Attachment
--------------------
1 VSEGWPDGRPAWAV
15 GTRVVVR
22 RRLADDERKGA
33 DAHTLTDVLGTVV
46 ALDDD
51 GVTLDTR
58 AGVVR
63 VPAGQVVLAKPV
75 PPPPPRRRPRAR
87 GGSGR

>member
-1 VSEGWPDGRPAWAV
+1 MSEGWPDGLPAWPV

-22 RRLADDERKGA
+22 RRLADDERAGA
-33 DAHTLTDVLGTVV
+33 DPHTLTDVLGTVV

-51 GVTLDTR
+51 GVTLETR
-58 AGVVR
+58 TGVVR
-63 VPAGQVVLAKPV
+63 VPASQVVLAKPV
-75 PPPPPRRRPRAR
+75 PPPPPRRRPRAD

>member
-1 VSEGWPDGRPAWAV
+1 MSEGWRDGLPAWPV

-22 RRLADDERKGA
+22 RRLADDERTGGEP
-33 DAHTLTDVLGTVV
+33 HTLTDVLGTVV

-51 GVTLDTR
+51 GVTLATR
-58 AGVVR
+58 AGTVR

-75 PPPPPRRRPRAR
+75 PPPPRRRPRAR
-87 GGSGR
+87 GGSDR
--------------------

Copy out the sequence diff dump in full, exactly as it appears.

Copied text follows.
1 VSEGWPDGRPAWAV
15 GTRVVVR
22 RRLADDERKGA
33 DAHTLTDVLGTVV
46 ALDDD
51 GVTLDTR
58 AGVVR
63 VPAGQVVLAKPV
75 PPPPPRRRPRAR
87 GGSGR

>member
-1 VSEGWPDGRPAWAV
+1 MSEGWPDGLPAWPV

-22 RRLADDERKGA
+22 RRLADDERAGA
-33 DAHTLTDVLGTVV
+33 DPHTLTDVLGTVV

-51 GVTLDTR
+51 GVTLETR
-58 AGVVR
+58 TGVVR
-63 VPAGQVVLAKPV
+63 VPASQVVLAKPV
-75 PPPPPRRRPRAR
+75 PPPPPRRRPRAD

>member
-1 VSEGWPDGRPAWAV
+1 MSEGWRDGLPAWPV

-22 RRLADDERKGA
+22 RRLADDERTGGEP
-33 DAHTLTDVLGTVV
+33 HTLTDVLGTVV

-51 GVTLDTR
+51 GVTLATR
-58 AGVVR
+58 AGTVR

-75 PPPPPRRRPRAR
+75 PPPPRRRPRAR
-87 GGSGR
+87 GGSDR